MILLINGTON, Tenn. – Navy Chief Hull Technician Jonathan Hammond, from Washington Court House, was recently promoted to chief petty officer, an accomplishment that only one in five eligible sailors achieve each year.
Chief Hammond, a 2004 Miami Trace High School graduate, is currently serving aboard USS Dwight D. Eisenhower.
“Being selected for chief petty officer means that the Navy approves of the things that I’ve done in my career,” said Hammond. “The Navy trusts me to continue the traditions of the chief petty officer and lead sailors.”
Achieving the title of “Navy Chief” is a major honor and milestone. According to Navy personnel command, there are only 8.5 percent of sailors currently serving at the chief petty officer rank.
To be selected for this promotion, sailors must be a petty officer first class, and successfully navigate through two qualifying factors: a job-based exam and a selection review board. A sailor’s record can only proceed to the review board after they score high enough on the exam. Once the exam is passed, their records are reviewed by a panel of senior navy leaders who meet for six weeks to determine if the individuals meet the standards for selection as a chief petty officer. A sailor’s performance is evaluated for at least five years, and each sailor attributes different experiences for their selection.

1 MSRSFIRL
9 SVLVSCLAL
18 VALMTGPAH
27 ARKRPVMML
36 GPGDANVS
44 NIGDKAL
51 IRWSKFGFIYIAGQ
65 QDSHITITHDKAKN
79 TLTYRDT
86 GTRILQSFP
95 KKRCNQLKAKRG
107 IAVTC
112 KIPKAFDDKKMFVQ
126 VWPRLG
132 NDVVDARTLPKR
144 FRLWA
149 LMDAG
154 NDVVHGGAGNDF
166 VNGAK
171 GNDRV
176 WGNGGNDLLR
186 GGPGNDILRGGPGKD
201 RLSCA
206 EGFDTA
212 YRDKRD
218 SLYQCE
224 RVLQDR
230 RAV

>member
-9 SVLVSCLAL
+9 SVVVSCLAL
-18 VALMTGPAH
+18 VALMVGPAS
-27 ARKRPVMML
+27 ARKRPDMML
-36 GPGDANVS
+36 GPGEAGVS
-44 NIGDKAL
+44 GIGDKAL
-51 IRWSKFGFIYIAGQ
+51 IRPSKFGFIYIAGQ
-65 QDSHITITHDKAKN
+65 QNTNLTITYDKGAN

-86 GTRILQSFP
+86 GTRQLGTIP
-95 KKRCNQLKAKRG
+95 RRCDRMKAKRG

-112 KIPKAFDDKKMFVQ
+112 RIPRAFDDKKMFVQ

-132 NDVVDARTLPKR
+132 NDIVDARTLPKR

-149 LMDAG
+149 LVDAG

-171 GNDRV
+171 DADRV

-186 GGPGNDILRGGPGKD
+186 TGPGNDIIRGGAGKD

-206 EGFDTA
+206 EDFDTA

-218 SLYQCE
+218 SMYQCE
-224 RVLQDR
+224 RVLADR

“I would have to say I overcame a tremendous amount of adversity to reach my goal,” said Hammond. “I took care of my sailors and they took great care of me.”
During the ceremony, the honored sailors invite friends and family members to pin on the two gold anchors that adorn the newly-appointed chiefs’ uniforms, while the sailor’s sponsor places the combination cover on their heads.
“I would have to thank my family and friends for their ability to care and love me despite the fact that I’ve been gone for so long,” said Hammond.